Home Brew Forums > Home Brewing Beer > Bottling/Kegging > didn't get good carbonation
Reply
 
Thread Tools
Old 01-11-2012, 09:57 PM   #1
breweRN
Feedback Score: 0 reviews
Recipes 
 
Join Date: Jan 2012
Location: Mullica Hill, NJ
Posts: 63
Default didn't get good carbonation

hello.

I'm very new at this...

i bottled my first brew, and after 7 days a cracked open a bottle to test it. it surprisingly tasted descent, however, there was only minimal carbonation. I used the recommended amount of cane sugar and bottled it about 2" from the top of the bottle. also, the beer i bottled was VERY clear, almost like there were no yeast in it. beer was a bit sweet though.

Questions: did i do things right?
is there a way to improve carbonation?
will waiting another week improve carbonation?
is it a problem that the beer was extremely clear?

thanks for your time helping out a new brewer!


breweRN is offline
 
Reply With Quote
Old 01-11-2012, 09:59 PM   #2
acuenca
Feedback Score: 0 reviews
Recipes 
 
Join Date: Jul 2011
Location: Gainesville, Fl
Posts: 362
Liked 8 Times on 8 Posts

Default

Quote:
Originally Posted by breweRN
hello.

I'm very new at this...

i bottled my first brew, and after 7 days a cracked open a bottle to test it. it surprisingly tasted descent, however, there was only minimal carbonation. I used the recommended amount of cane sugar and bottled it about 2" from the top of the bottle. also, the beer i bottled was VERY clear, almost like there were no yeast in it. beer was a bit sweet though.

Questions: did i do things right?
is there a way to improve carbonation?
will waiting another week improve carbonation?
is it a problem that the beer was extremely clear?

thanks for your time helping out a new brewer!
Three weeks room temp then 48 hours in bottles


acuenca is offline
 
Reply With Quote
Old 01-11-2012, 10:03 PM   #3
breweRN
Feedback Score: 0 reviews
Recipes 
 
Join Date: Jan 2012
Location: Mullica Hill, NJ
Posts: 63
Default

im assuming you mean fridge, . thanks.. ill wait 2 more weeks!
breweRN is offline
 
Reply With Quote
Old 01-11-2012, 10:20 PM   #4
acuenca
Feedback Score: 0 reviews
Recipes 
 
Join Date: Jul 2011
Location: Gainesville, Fl
Posts: 362
Liked 8 Times on 8 Posts

Default

Quote:
Originally Posted by breweRN
im assuming you mean fridge, . thanks.. ill wait 2 more weeks!
Yup sorry.
acuenca is offline
 
Reply With Quote
Old 01-11-2012, 10:27 PM   #5
Revvy
Post Hoc Ergo Propter Hoc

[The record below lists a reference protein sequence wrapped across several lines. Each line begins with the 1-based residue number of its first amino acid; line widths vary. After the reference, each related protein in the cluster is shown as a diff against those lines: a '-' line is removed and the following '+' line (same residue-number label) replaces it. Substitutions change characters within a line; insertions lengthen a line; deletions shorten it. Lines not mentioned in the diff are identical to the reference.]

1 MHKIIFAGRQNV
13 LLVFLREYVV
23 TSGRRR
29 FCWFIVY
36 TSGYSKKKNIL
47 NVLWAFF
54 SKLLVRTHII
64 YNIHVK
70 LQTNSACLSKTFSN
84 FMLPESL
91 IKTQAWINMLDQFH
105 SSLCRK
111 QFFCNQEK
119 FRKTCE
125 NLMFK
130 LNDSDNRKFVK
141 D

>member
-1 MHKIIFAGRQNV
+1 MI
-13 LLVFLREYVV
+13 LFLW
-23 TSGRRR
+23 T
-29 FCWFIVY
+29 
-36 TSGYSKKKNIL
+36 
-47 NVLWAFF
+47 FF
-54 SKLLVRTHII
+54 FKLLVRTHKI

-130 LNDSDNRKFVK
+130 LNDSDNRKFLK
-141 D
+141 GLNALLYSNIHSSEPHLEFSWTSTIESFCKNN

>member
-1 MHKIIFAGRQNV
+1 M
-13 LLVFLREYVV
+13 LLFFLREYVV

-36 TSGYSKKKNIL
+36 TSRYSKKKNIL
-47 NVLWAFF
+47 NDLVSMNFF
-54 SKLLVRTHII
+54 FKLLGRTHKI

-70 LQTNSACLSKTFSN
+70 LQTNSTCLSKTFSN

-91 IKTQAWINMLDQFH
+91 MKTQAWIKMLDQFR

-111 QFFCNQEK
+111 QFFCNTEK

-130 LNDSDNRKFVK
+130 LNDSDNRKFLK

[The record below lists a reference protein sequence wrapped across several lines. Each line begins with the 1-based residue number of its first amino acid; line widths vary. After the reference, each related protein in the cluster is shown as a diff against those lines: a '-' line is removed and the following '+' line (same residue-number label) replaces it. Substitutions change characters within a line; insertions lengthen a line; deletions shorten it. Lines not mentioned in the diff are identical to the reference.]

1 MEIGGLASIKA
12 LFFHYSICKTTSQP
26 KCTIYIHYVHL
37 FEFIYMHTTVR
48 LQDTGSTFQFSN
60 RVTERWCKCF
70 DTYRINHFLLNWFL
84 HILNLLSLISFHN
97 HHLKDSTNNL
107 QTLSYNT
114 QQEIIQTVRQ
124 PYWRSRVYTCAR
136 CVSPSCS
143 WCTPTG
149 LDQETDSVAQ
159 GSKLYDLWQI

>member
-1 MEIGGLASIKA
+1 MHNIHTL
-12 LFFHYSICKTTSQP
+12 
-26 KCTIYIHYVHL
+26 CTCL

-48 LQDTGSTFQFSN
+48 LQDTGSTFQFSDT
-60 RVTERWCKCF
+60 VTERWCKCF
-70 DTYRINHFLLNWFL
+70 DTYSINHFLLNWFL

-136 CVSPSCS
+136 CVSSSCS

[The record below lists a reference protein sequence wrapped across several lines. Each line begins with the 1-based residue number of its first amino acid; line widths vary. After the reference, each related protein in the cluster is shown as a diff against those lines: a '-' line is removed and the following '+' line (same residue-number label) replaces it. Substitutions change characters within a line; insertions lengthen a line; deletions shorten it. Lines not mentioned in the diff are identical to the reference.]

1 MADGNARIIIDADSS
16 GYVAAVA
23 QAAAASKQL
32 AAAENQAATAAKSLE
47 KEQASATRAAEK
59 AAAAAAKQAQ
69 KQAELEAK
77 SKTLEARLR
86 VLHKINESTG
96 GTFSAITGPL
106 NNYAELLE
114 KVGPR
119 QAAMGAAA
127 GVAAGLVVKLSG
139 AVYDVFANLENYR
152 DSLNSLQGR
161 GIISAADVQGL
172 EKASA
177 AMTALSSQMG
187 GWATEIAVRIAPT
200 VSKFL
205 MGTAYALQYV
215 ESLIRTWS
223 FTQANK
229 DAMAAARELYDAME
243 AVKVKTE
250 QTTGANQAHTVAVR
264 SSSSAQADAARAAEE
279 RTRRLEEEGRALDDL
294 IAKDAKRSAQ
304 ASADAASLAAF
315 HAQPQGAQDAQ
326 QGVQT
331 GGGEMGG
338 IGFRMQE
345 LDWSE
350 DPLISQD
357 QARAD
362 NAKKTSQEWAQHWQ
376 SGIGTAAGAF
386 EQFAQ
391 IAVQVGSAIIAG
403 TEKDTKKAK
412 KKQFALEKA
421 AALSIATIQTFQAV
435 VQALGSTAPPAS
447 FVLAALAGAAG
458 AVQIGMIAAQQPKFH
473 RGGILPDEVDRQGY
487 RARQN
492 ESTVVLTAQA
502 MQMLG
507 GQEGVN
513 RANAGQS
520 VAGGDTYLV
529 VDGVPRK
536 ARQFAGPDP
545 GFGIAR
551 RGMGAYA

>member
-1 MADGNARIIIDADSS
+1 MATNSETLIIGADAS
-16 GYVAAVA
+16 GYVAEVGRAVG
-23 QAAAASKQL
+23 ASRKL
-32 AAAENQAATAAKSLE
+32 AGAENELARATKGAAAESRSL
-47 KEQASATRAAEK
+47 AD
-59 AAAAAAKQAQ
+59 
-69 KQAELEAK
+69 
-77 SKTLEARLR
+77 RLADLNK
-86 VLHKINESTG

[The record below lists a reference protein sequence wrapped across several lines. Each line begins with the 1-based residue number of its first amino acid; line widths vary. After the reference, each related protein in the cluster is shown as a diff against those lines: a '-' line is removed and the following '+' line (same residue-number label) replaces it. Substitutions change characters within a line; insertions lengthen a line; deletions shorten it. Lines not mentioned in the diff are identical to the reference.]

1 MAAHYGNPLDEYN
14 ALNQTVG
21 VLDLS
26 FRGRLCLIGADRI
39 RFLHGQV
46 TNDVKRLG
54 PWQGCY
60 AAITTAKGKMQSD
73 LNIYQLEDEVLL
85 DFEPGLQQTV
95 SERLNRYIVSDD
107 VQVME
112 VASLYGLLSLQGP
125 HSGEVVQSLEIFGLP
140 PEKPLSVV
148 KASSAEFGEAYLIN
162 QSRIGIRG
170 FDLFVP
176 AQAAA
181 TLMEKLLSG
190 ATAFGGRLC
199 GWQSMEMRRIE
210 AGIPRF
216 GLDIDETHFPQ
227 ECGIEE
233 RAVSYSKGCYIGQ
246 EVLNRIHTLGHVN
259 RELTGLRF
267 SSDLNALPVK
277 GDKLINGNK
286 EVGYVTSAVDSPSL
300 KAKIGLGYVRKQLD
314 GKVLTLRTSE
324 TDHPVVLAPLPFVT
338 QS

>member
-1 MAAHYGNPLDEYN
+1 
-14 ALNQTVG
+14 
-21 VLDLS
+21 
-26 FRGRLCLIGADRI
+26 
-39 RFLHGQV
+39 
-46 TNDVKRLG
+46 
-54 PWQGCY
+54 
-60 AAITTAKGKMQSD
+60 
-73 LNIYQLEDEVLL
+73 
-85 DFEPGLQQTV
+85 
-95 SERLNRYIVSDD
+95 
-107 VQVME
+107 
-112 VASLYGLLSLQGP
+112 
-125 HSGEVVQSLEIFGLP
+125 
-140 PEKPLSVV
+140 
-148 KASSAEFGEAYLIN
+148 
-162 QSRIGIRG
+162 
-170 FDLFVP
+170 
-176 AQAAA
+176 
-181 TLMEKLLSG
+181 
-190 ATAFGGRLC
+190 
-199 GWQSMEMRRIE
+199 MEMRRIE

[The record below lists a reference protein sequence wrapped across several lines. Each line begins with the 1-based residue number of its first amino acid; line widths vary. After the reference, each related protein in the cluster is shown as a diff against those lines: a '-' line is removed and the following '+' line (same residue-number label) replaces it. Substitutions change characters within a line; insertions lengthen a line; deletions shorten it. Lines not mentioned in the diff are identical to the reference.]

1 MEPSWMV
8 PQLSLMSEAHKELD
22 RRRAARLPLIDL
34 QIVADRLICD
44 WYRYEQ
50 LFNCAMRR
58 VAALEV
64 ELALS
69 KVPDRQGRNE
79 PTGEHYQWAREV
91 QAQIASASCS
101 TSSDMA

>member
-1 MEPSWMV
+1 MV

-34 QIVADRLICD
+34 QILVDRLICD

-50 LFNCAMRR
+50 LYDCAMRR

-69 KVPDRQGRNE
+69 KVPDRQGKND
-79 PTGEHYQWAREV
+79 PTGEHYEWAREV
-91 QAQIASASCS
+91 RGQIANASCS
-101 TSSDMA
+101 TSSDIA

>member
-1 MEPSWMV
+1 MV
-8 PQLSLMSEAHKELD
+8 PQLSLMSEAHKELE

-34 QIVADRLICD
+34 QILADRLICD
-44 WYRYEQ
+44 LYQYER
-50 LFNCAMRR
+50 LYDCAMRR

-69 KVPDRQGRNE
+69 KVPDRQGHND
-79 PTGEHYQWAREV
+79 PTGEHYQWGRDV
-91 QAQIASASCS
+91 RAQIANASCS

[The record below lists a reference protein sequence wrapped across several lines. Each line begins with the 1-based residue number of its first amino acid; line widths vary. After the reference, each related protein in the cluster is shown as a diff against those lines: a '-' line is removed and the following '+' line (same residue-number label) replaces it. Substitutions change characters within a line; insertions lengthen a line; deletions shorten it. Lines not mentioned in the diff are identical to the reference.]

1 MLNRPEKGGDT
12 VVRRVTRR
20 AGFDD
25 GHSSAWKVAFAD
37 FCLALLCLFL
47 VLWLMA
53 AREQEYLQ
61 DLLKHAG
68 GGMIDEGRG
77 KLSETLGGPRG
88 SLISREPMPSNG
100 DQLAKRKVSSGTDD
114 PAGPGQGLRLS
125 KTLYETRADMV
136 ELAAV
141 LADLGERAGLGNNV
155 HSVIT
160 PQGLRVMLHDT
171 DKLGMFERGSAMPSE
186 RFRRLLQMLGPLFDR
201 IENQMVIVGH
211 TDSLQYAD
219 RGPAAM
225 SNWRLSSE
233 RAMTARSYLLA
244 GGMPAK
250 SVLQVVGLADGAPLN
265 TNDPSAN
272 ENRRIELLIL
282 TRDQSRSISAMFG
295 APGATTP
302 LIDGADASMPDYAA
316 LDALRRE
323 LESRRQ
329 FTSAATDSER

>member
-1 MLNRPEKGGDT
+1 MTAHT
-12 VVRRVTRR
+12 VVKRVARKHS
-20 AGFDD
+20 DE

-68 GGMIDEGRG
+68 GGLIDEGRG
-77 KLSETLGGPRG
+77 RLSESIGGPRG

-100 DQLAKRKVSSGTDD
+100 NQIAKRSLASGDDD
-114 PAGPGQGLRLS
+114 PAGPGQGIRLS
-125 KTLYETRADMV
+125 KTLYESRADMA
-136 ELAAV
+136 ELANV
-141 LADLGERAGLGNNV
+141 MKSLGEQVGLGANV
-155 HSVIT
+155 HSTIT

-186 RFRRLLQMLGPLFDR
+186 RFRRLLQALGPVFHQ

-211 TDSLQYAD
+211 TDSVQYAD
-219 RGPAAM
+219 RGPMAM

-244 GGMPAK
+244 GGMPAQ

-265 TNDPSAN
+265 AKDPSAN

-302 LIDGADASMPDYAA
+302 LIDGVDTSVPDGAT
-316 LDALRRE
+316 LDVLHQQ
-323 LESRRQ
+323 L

HBT_LIFETIMESUPPORTER.png
Feedback Score: 0 reviews
 
Revvy's Avatar
Recipes 
 
Join Date: Dec 2007
Location: "Detroitish" Michigan
Posts: 40,817
Liked 2889 Times on 1702 Posts
Likes Given: 3520

Default

The 3 weeks at 70 degrees, that we recommend is the minimum time it takes for average gravity beers to carbonate and condition. Higher grav beers take longer.

Stouts and porters have taken me between 6 and 8 weeks to carb up..I have a 1.090 Belgian strong that took three months to carb up.


Temp and gravity are the two factors that contribute to the time it takes to carb beer. But if a beer's not ready yet, or seems low carbed, and you added the right amount of sugar to it, then it's not stalled, it's just not time yet.

Everything you need to know about carbing and conditioning, can be found here Of Patience and Bottle Conditioning. With emphasis on the word, "patience."

If a beer isn't carbed by "x number of weeks" you just have to give them more time. If you added your sugar, then the beer will carb up eventually, it's really a foolroof process. All beers will carb up eventually. A lot of new brewers think they have to "troubleshoot" a bottling issue, when there really is none, the beer knows how to carb itself. In fact if you run beersmiths carbing calculator, some lower grav beers don't even require additional sugar to reach their minimum level of carbonation. Just time.

I've carbed hundreds of gallons of beer, and never had a beer that wasn't carbed, or under carbed or anything of the sort (Except for a batch where I accidently mixed up lactose or Maltodextrine for priming sugar). Some took awhile, (as I said up to six months) but they ALL eventually carbed.

Give it three weeks at 70 degrees, take 2 bottles, one from each bottle box or not near each other. Chill them for at least 48 hours and drink them...if both are carbed and taste good more than likely they're ready. If only one is ready, that means the bottles aren't quite there yet, and the one that was carbed was a tad warmer than the other. Wait another week or two and try again.
__________________
Like my snazzy new avatar? Get Sons of Zymurgy swag, here, and brew with the best.

Revvy's one of the cool reverends. He has a Harley and a t-shirt that says on the back "If you can read this, the bitch was Raptured. - Madman

I gotta tell ya, just between us girls, that Revvy is HOT. Very tall, gorgeous grey hair and a terrific smile. He's very good looking in person, with a charismatic personality... he drives like a ****ing maniac! - YooperBrew
Revvy is offline
 
Reply With Quote
Old 01-11-2012, 10:42 PM   #6
neut2004
Feedback Score: 0 reviews
Recipes 
 
Join Date: Feb 2009
Location: Washington, DC
Posts: 72
Liked 1 Times on 1 Posts
Likes Given: 1

Default

Revvy, your response has to become a sticky. How many times has this question come up?


neut2004 is offline
 
Reply With Quote
Reply


Thread Tools


Similar Threads
Thread Thread Starter Forum Replies Last Post
first pour good carbonation, second not david0161 Bottling/Kegging 2 01-04-2012 05:10 AM
Carbonation woes - good mouthfeel but no bubbles Cenosillica Bottling/Kegging 10 01-05-2010 11:42 PM
Keg - Carbonation was good, now its not? JoeCap09 Bottling/Kegging 4 06-12-2009 10:01 PM
Not enough yeast in suspension for good carbonation? ndhowlett Bottling/Kegging 8 04-25-2008 04:56 AM
Good corker, good bottles, good corks ? Gabe Bottling/Kegging 2 02-19-2008 11:16 PM


Forum Jump

Newest Threads

LATEST SPONSOR DEALS